I have always been a free spirit, explorer, and people person. I’m a Midwesterner by birth, a Californian through my formative years, a Midwesterner once again through high school and early adulthood, and today, a New Jersey resident.

Growing up, my younger brother and I saw the country during the summers from the backseat of my adventurous mother’s 1971 Volkswagen Beetle. I continued my explorations during college by studying abroad in Rome at Loyola University. With a degree in communication and journalism, I navigated the world of marketing and public relations in Chicago before meeting my husband, Claus, and together we set off on a whole new adventure.

Claus and I studied Spanish in Spain, skied in the West, ran the New York marathon, and completed the Chicago triathlon. We ran a small service business in Chicago and entertained friends and family from Claus’ native country of Denmark.

Life was amazing and it kept getting better. We both earned MBAs, wound up in Dallas for our careers, and had three rambunctious boys. A job transfer landed us in Ramsey, New Jersey, where we immersed ourselves into the community.

In 2003, our lives changed forever. Claus was diagnosed with non-small cell lung cancer. He died on February 8, 2005—our boys were 10, 9 and 6 years old.

What do you do when your family engine loses power? Crashing was not an option. We regained momentum one day at a time. Community and school became a solid foundation and friendships provided love and security. We brought a puppy into our lives and each found a physical activity to enjoy and put energy toward. Most importantly, we kept Claus alive through stories, photos, and strong connections to his family in Denmark.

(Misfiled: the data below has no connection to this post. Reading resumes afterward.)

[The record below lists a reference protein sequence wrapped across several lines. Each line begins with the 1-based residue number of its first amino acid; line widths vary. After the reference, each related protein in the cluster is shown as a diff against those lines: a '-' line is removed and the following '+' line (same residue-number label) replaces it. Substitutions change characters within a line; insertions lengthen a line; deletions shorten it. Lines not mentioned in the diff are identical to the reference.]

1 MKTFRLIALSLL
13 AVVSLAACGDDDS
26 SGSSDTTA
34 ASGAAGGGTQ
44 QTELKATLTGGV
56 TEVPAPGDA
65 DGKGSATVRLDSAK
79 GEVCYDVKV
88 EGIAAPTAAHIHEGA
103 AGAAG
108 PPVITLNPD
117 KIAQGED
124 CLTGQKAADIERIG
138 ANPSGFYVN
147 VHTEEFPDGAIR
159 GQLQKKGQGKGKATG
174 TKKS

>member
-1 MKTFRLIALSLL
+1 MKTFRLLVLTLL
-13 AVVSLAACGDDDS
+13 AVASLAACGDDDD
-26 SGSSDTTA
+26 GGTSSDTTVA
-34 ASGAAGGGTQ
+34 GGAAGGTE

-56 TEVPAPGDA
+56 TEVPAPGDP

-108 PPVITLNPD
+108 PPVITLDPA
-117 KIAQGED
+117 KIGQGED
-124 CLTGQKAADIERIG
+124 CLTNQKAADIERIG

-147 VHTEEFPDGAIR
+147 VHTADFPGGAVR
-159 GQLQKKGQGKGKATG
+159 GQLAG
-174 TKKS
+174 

Today, my boys are venturing into adulthood and are building their own lives and futures. And me? I’ve become a health coach.

When tragedy strikes, it affects the inside of your body often long before it appears on the outside. Ask anyone with digestive issues if they’ve experienced a major catastrophe in their lives, and the answer is usually yes. Talk to someone with an autoimmune disease about their life growing up, and you’ll discover clues in their history: where they lived, what they ate, and how they spent their time.

Perhaps you want to improve your energy, sleep better, or lose some extra pounds. Once you get a handle on the basics to feeling better, your confidence will soar. I work with people from many different journeys but with a specific health goal, and that is to feel their best. Let me help you reclaim your life!

Sincerely,
Susan